In the previous four months the central bank of Indonesia had cut the benchmark rate by 25 basis points (bps), each month, to 5.00 percent amid low inflation, a manageable current account deficit and a stable rupiah exchange rate against the US dollar.

Although the benchmark rate was kept at 5.00 percent, Bank Indonesia did make another move in an attempt to boost economic activity. It lowered the amount of cash that banks must hold as reserves to provide additional liquidity to lenders.

Bank Indonesia Governor Perry Warjiyo said the central bank decided to cut this reserve requirement for banks by 50 bps per 2 January 2020, and will free up some IDR 26 trillion (approx. USD $1.85 billion) of additional liquidity for lenders; liquidity that can be used for new loans.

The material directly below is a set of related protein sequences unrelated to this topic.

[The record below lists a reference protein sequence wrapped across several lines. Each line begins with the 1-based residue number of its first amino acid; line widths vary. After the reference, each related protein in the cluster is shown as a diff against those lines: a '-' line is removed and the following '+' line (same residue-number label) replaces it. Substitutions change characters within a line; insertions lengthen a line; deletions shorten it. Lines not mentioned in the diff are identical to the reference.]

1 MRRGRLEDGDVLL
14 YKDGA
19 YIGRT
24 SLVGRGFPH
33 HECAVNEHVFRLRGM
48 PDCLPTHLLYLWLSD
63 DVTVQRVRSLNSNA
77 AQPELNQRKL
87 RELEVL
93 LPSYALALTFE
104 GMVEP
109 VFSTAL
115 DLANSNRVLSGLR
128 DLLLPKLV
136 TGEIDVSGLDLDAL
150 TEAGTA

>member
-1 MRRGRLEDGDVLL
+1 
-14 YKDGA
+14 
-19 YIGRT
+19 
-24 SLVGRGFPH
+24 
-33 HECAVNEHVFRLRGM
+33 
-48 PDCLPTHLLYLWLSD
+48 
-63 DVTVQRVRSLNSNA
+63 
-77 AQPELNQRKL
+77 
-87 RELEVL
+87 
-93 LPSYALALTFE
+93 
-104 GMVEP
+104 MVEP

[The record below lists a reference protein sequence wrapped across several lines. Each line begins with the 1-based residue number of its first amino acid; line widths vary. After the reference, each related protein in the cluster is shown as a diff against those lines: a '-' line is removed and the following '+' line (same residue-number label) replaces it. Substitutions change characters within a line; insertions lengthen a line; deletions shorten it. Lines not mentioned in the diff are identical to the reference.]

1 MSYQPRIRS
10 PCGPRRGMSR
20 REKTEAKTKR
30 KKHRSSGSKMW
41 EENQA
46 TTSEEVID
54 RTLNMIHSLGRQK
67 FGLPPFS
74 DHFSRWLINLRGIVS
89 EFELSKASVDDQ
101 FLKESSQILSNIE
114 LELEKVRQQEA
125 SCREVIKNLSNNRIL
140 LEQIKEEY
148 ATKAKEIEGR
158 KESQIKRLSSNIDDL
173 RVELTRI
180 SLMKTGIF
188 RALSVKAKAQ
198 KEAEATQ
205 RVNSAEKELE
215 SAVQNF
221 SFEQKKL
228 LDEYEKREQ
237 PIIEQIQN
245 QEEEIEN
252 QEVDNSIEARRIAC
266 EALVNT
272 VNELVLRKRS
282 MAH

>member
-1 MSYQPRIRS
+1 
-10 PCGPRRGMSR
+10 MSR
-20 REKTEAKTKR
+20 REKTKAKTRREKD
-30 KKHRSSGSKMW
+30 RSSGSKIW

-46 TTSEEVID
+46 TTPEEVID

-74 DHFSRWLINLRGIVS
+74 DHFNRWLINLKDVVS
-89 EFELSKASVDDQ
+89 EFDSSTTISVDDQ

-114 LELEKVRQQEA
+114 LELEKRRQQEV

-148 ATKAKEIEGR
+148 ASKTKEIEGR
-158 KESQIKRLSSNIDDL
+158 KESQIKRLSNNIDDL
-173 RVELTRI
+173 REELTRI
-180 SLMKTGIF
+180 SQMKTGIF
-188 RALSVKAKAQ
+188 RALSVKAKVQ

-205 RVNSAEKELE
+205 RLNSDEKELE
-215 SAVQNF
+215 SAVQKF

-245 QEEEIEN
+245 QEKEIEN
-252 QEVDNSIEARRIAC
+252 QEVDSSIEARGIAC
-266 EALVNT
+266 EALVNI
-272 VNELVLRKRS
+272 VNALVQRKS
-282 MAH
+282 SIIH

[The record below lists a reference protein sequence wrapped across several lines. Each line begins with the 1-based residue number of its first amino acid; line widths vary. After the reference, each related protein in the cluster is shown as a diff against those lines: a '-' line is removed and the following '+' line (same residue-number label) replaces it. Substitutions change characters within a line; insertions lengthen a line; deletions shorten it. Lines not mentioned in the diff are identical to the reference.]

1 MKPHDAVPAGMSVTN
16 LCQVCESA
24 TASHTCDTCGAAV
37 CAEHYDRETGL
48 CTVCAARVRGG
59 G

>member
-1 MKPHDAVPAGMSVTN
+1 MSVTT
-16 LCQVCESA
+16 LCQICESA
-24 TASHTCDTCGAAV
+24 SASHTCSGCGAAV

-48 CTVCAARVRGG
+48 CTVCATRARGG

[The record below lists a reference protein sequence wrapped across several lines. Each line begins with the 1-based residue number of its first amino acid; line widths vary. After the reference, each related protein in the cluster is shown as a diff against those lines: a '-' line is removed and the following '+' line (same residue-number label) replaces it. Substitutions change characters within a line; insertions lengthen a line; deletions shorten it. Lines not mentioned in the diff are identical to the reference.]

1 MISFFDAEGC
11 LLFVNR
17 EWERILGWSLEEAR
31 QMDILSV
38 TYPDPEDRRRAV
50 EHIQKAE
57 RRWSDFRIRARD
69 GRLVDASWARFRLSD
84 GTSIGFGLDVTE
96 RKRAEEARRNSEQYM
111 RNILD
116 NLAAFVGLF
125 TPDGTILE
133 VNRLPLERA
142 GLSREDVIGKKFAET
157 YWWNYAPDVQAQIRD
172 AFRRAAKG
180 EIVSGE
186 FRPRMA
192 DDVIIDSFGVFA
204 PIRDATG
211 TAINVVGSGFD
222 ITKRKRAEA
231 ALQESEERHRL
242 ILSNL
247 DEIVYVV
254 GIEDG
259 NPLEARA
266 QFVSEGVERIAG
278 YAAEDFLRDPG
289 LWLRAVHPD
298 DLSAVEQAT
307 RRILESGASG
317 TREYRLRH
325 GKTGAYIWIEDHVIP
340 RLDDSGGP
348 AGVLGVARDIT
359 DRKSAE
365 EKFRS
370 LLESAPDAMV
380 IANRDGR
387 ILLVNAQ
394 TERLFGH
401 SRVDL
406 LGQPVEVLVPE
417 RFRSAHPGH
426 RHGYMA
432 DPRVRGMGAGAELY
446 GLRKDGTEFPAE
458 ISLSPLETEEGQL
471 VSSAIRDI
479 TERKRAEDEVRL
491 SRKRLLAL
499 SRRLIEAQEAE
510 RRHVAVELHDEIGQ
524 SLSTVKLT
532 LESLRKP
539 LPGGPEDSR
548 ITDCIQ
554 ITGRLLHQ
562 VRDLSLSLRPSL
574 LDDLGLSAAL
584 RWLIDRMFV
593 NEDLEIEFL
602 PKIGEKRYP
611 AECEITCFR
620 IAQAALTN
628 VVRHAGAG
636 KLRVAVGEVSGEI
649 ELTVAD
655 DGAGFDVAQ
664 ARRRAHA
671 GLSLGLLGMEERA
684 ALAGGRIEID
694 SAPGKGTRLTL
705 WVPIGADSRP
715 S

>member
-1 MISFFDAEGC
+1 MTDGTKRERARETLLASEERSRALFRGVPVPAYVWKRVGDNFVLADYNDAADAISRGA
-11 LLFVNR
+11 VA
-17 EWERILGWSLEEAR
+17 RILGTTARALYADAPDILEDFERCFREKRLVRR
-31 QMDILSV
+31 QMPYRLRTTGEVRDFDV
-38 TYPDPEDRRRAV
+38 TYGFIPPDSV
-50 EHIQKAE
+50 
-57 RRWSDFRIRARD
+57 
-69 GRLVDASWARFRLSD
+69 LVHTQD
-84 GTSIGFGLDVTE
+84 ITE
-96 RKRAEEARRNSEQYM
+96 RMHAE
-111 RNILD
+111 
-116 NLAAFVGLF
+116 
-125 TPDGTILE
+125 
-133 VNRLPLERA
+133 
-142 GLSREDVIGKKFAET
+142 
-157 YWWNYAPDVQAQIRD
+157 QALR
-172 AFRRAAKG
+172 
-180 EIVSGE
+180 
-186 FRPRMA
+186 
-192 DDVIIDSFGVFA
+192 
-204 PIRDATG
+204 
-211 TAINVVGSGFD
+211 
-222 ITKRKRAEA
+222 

Read the full article in the November 2019 edition of our monthly report. You can purchase the report by sending an email to or a WhatsApp message to the following number: +62(0)8788.410.6944